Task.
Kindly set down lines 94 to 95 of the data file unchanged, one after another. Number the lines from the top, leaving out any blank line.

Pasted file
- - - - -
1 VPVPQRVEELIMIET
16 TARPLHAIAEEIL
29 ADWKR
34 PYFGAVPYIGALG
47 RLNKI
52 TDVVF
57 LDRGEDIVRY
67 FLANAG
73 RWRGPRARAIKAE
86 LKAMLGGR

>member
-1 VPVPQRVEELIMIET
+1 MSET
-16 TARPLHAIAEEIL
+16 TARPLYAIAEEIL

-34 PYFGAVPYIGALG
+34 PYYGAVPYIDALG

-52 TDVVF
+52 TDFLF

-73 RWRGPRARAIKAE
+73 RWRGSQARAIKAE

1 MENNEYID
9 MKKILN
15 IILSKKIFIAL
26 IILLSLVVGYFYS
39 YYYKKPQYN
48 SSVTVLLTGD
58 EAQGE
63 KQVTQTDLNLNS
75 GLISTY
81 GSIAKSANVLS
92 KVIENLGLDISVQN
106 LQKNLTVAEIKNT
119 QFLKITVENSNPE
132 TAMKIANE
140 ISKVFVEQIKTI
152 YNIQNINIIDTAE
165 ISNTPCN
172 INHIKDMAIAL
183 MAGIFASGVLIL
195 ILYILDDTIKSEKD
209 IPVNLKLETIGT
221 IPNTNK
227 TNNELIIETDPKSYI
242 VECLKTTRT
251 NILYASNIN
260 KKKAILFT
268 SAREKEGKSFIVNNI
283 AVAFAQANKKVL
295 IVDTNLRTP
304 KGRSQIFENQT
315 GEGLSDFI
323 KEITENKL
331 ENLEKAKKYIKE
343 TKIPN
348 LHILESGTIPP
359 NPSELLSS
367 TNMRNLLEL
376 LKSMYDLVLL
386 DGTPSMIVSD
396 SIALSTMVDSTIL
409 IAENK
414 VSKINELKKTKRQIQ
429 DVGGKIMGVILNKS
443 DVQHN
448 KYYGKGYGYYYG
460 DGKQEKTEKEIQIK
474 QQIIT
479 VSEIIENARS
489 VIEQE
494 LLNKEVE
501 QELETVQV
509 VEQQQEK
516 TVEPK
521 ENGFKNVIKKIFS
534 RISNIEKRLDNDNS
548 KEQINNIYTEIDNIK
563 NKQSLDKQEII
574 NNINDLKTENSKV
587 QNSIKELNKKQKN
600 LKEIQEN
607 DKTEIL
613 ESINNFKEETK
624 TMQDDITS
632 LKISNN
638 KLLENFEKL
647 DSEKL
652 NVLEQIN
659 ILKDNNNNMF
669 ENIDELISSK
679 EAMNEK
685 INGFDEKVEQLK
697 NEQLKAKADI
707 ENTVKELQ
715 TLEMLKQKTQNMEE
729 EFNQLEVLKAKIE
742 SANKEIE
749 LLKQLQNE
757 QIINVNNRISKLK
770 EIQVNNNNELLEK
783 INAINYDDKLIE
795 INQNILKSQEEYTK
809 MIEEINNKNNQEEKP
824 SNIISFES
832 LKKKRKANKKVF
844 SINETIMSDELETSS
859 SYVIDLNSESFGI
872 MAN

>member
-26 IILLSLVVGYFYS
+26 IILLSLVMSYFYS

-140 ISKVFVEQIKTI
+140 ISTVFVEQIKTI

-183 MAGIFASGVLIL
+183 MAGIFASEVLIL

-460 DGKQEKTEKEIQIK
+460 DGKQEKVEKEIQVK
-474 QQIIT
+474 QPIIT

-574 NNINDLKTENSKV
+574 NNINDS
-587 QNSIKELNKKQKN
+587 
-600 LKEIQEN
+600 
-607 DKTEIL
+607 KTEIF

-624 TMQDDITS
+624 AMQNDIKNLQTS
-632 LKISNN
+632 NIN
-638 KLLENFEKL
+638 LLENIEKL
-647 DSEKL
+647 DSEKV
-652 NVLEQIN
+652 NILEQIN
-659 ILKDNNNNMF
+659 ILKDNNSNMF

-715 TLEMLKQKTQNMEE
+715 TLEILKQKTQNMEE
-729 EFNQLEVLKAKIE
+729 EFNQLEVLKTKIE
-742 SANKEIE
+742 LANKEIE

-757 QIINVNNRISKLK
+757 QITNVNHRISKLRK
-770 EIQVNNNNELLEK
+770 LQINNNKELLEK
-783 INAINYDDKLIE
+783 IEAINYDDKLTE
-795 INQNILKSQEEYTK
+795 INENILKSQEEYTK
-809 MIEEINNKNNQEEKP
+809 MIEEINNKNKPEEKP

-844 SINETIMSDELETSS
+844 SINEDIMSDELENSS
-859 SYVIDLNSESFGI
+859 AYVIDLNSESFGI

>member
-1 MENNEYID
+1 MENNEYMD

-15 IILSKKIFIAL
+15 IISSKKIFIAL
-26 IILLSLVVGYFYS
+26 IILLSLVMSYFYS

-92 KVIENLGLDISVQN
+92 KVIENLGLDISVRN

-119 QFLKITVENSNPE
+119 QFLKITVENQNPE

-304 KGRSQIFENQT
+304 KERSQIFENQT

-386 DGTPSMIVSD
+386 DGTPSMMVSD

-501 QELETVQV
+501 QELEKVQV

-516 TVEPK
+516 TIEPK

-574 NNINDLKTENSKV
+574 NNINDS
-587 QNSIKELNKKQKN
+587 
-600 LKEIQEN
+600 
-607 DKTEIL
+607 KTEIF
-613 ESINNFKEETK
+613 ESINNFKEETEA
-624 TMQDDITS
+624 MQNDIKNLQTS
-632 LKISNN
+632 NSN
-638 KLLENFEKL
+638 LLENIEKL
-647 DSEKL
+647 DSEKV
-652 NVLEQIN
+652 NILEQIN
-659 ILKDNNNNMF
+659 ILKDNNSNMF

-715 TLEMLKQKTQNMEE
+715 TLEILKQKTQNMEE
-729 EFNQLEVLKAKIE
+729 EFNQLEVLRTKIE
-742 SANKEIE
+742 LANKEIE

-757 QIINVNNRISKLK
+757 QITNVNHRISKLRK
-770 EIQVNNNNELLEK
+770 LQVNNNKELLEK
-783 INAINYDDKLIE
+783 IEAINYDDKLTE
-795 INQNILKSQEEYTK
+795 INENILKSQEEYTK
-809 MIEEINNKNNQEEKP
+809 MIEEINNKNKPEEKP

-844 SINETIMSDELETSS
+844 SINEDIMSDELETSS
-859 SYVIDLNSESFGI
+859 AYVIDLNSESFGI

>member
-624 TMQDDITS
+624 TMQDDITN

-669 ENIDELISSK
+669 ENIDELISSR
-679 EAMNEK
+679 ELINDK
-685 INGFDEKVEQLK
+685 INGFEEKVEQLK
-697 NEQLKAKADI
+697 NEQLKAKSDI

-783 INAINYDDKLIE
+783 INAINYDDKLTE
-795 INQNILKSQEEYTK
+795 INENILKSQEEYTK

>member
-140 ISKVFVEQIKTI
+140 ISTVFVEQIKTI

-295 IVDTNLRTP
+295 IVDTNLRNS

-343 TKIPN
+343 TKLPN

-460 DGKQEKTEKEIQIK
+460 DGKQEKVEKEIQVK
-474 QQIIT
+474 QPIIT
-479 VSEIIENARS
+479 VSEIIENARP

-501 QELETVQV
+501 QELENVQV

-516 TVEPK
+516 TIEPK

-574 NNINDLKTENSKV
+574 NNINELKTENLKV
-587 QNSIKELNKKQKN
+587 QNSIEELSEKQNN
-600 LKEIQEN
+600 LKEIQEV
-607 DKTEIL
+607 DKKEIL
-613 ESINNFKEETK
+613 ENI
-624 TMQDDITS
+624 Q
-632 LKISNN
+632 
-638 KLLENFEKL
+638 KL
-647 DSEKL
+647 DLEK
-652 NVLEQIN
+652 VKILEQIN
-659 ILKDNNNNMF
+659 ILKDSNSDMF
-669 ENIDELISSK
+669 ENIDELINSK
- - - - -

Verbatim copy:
707 ENTVKELQ
715 TLEMLKQKTQNMEE